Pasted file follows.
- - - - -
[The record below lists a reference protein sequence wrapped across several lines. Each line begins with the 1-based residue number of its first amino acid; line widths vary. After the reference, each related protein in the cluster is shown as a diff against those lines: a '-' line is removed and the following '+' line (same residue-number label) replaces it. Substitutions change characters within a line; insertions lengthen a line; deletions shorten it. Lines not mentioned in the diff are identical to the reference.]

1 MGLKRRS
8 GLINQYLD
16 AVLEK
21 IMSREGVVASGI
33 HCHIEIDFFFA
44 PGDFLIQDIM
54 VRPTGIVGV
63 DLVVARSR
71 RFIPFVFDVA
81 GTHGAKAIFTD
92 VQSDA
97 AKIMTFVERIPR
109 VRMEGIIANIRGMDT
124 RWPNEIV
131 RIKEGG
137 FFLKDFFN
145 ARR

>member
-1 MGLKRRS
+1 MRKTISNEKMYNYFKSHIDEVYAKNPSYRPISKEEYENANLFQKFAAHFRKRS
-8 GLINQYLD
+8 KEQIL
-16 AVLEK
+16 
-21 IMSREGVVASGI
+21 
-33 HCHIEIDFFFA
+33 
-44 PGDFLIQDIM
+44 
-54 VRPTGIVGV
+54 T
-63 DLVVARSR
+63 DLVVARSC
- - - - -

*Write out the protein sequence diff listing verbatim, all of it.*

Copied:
[The record below lists a reference protein sequence wrapped across several lines. Each line begins with the 1-based residue number of its first amino acid; line widths vary. After the reference, each related protein in the cluster is shown as a diff against those lines: a '-' line is removed and the following '+' line (same residue-number label) replaces it. Substitutions change characters within a line; insertions lengthen a line; deletions shorten it. Lines not mentioned in the diff are identical to the reference.]

1 MGLKRRS
8 GLINQYLD
16 AVLEK
21 IMSREGVVASGI
33 HCHIEIDFFFA
44 PGDFLIQDIM
54 VRPTGIVGV
63 DLVVARSR
71 RFIPFVFDVA
81 GTHGAKAIFTD
92 VQSDA
97 AKIMTFVERIPR
109 VRMEGIIANIRGMDT
124 RWPNEIV
131 RIKEGG
137 FFLKDFFN
145 ARR

>member
-1 MGLKRRS
+1 MRKTISNEKMYNYFKSHIDEVYAKNPSYRPISKEEYENANLFQKFAAHFRKRS
-8 GLINQYLD
+8 KEQIL
-16 AVLEK
+16 
-21 IMSREGVVASGI
+21 
-33 HCHIEIDFFFA
+33 
-44 PGDFLIQDIM
+44 
-54 VRPTGIVGV
+54 T
-63 DLVVARSR
+63 DLVVARSC